2 dynamicTyping: true,
3 complete: function(parsedOutput) {
4 console.log(parsedOutput);
5 }

If true, numeric and boolean data will be converted to their type instead of remaining strings. Numeric data must conform to the definition of a decimal literal. Numerical values greater than 2^53 or less than -2^53 will not be converted to numbers to preserve precision. European-formatted numbers must have commas and dots swapped. If also accepts an object or a function. If object it’s values should be a boolean to indicate if dynamic typing should be applied for each column number (or header name if using headers). If it’s a function, it should return a boolean value for each field number (or name if using headers) which will be passed as first argument.

Converting JSON to CSV format -

Another wonderful feature of Papa Parse is it’s ability to convert JSON to CSV. All this while, you would have come across the parse() function. But for this feature, Papa Parse provides the unparse() option.

The output of the unparse() is a neatly formatted string of CSV. The general syntax is -

1Papa.unparse(data[, config])

The data field can be an array of objects, an array of arrays or an object with header fields and data. The optional config for unparse(), much like the one for the parse() function has a wide range of options to choose from. You can check them out here.

Error Handling -

The last feature we will be discussing in this article is about the error handling by Papa Parse.

As mentioned at the top of the article, the parsed results consists of 3 components: data, errors and meta.

The errors array is structured in the following way:

2 type: "", // A generalization of the error
3 code: "", // Standardized error code
4 message: "", // Human-readable details
5 row: 0, // Row index of parsed data where error is

One way of extracting the errors -

1var results = Papa.parse(csvString);

Even if you do encounter errors while parsing, that’s no indication that the parsing of the CSV file failed.

A few useful configs for Parsing

Some notable configs of Papa Parse for parsing which we will just mention here are -

newline - The newline sequence
quoteChar - The character used to quote fields
escapeChar - The character used to escape the quote character within a field
preview - If > 0, only that many rows will be parsed
transformHeader - A function to apply on each header. Requires header:true
chunk - A callback function, identical to step, which activates streaming

And many more :)

Bonus Utility Functions

Below are some react and angular hooks for using Papa Parse to parse CSV data -

For react -

1function useGoogleSheetData(url) {
2 const [rows, setRows] = useState([]);
3 useEffect(() => {
4 Papa.parse(url, {
5 download: true,
6 header: true,
7 complete: function(results) {
8 setRows(results.data);
9 }
10 }, [url]);
11 return rows;
14and we would use it as:
16const rows = useGoogleSheetData("<my_csv_url>");

For angular -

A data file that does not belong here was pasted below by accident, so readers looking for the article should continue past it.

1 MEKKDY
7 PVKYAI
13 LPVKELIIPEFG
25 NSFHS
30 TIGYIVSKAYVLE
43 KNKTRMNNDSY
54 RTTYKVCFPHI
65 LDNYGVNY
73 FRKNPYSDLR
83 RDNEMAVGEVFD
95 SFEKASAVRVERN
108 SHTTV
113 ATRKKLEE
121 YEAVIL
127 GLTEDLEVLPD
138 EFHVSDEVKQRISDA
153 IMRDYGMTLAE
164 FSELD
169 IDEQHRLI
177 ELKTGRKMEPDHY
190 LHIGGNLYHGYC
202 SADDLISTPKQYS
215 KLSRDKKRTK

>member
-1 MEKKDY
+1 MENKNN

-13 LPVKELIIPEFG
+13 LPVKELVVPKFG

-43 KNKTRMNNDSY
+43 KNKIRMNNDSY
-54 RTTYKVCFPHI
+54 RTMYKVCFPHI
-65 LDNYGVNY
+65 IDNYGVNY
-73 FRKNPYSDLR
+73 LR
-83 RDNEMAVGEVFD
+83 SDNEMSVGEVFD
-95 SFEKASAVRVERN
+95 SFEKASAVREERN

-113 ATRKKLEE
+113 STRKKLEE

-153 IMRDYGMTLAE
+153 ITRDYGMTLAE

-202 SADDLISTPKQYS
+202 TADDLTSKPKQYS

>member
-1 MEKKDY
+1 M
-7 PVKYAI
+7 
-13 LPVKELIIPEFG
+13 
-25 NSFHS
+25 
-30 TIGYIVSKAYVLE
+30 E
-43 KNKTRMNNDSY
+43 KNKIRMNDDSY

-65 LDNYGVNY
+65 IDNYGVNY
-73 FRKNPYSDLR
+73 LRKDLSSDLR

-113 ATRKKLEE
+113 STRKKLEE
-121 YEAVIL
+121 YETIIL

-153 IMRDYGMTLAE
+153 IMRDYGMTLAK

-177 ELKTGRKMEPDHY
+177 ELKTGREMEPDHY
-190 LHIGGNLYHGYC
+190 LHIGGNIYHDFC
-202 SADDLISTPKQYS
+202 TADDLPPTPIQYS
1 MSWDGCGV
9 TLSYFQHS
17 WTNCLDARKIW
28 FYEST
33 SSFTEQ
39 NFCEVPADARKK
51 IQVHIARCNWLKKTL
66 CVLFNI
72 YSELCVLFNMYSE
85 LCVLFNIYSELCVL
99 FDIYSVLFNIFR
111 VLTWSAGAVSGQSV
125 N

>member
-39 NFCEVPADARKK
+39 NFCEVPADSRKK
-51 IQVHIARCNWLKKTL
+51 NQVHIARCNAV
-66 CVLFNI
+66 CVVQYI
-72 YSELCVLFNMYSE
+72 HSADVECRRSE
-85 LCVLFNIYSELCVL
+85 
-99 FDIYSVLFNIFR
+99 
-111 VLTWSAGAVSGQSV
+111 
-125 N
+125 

1useGoogleSheetData = (url: string): Observable<any> => {
2 return new Observable((observer) => {
3 parse(url, {
4 download: true,
5 header: true,
6 complete: (result) => {
7 observer.next(result);
8 observer.complete();
9 },
10 error: (error) => {
11 observer.error(error);
12 observer.complete();
13 }
14 })
15 });
18Can be used as below:
20this.useGoogleSheetData("<my_csv_url>").pipe(catchError((error) => {
21 console.error(error);
22 })).subscribe((data) => {
23 this.sheetData = data;
24 });

Evaluation Metrics

Ease of useGoodExtensive cross platform support, zero dependencies, no specific configurations required, has support for node and react. Separate package for angular exists
CommunityAverageFrequent updates, but have a lot of outstanding issues. Active development
Active usageGoodMore that 650k weekly downloads at the time of writing
VulnerabilitiesGoodNo vulnarablities seen or raised
Docs and TrainingsGoodVery well written documentation. Official docs have detailed explanation of syntax and details of use and contain real world examples


Looking at the features described above for Papa Parse and many more it has to offer, it is beyond any doubt that this package is the real deal. The ability of Papa Parse to handle huge files and unstructured data, and it’s support for taking in readable streams as input(used in node.js) is what makes it stand out from the rest of the csv parsing packages.

In addition to the features mentioned above, there are many more features which this package provides. You can check them out here.

Hope you’ve got a good insight into what Papa Parse is all about and how you can use it for your future projects :)

Check out the package and some reading materials

Video review of the package

Video review of the package with interesting use cases and in-depth exploration of the features coming soon! For more related content, check out Unpackaged Reviews.


The content and evaluation scores mentioned in this article/review is subjective and is the personal opinion of authors at Unpackaged Reviews based on everyday usage and research on popular developer forums. They do not represent any company’s views and are not impacted by any sponsorships/collaboration.

Header Photo by Marc Sendra Martorell on Unsplash